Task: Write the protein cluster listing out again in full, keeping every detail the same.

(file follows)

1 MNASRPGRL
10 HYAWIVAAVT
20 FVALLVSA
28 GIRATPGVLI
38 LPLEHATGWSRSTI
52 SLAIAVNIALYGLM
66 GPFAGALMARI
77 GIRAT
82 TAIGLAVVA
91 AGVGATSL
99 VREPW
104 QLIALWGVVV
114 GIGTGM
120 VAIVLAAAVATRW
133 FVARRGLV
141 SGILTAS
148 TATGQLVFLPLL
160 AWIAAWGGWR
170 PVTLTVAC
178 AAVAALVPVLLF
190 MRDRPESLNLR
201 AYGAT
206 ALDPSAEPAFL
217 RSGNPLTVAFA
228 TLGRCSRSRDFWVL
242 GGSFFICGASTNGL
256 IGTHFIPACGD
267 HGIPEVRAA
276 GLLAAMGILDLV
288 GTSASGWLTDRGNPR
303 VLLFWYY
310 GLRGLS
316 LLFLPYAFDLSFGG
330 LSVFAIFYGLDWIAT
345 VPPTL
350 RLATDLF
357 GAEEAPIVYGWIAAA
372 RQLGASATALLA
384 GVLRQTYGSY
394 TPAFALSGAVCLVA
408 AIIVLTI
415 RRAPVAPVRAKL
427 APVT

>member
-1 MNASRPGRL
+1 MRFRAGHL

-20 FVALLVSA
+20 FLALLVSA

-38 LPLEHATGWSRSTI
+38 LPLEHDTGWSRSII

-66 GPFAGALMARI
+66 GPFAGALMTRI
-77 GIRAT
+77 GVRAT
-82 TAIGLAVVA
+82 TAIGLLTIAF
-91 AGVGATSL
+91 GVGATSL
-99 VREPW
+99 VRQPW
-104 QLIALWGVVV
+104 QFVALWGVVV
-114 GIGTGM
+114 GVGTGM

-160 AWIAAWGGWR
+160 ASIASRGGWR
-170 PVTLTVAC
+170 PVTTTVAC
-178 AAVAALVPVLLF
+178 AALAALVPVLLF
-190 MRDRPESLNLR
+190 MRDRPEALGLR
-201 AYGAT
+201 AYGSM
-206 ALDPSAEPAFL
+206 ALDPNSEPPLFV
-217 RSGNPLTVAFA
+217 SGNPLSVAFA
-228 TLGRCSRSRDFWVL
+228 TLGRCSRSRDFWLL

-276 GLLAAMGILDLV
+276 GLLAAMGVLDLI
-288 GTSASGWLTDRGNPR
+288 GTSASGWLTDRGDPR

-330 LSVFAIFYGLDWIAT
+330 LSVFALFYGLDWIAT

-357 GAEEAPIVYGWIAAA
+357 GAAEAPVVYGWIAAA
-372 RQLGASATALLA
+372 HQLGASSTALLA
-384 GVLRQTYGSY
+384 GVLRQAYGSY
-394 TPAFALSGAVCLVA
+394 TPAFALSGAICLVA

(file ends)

1 MNASRPGRL
10 HYAWIVAAVT
20 FVALLVSA
28 GIRATPGVLI
38 LPLEHATGWSRSTI
52 SLAIAVNIALYGLM
66 GPFAGALMARI
77 GIRAT
82 TAIGLAVVA
91 AGVGATSL
99 VREPW
104 QLIALWGVVV
114 GIGTGM
120 VAIVLAAAVATRW
133 FVARRGLV
141 SGILTAS
148 TATGQLVFLPLL
160 AWIAAWGGWR
170 PVTLTVAC
178 AAVAALVPVLLF
190 MRDRPESLNLR
201 AYGAT
206 ALDPSAEPAFL
217 RSGNPLTVAFA
228 TLGRCSRSRDFWVL
242 GGSFFICGASTNGL
256 IGTHFIPACGD
267 HGIPEVRAA
276 GLLAAMGILDLV
288 GTSASGWLTDRGNPR
303 VLLFWYY
310 GLRGLS
316 LLFLPYAFDLSFGG
330 LSVFAIFYGLDWIAT
345 VPPTL
350 RLATDLF
357 GAEEAPIVYGWIAAA
372 RQLGASATALLA
384 GVLRQTYGSY
394 TPAFALSGAVCLVA
408 AIIVLTI
415 RRAPVAPVRAKL
427 APVT

>member
-1 MNASRPGRL
+1 MRFRAGHL

-20 FVALLVSA
+20 FLALLVSA

-38 LPLEHATGWSRSTI
+38 LPLEHDTGWSRSII

-66 GPFAGALMARI
+66 GPFAGALMTRI
-77 GIRAT
+77 GVRAT
-82 TAIGLAVVA
+82 TAIGLLTIAF
-91 AGVGATSL
+91 GVGATSL
-99 VREPW
+99 VRQPW
-104 QLIALWGVVV
+104 QFVALWGVVV
-114 GIGTGM
+114 GVGTGM

-160 AWIAAWGGWR
+160 ASIASRGGWR
-170 PVTLTVAC
+170 PVTTTVAC
-178 AAVAALVPVLLF
+178 AALAALVPVLLF
-190 MRDRPESLNLR
+190 MRDRPEALGLR
-201 AYGAT
+201 AYGSM
-206 ALDPSAEPAFL
+206 ALDPNSEPPLFV
-217 RSGNPLTVAFA
+217 SGNPLSVAFA
-228 TLGRCSRSRDFWVL
+228 TLGRCSRSRDFWLL

-276 GLLAAMGILDLV
+276 GLLAAMGVLDLI
-288 GTSASGWLTDRGNPR
+288 GTSASGWLTDRGDPR

-330 LSVFAIFYGLDWIAT
+330 LSVFALFYGLDWIAT

-357 GAEEAPIVYGWIAAA
+357 GAAEAPVVYGWIAAA
-372 RQLGASATALLA
+372 HQLGASSTALLA
-384 GVLRQTYGSY
+384 GVLRQAYGSY
-394 TPAFALSGAVCLVA
+394 TPAFALSGAICLVA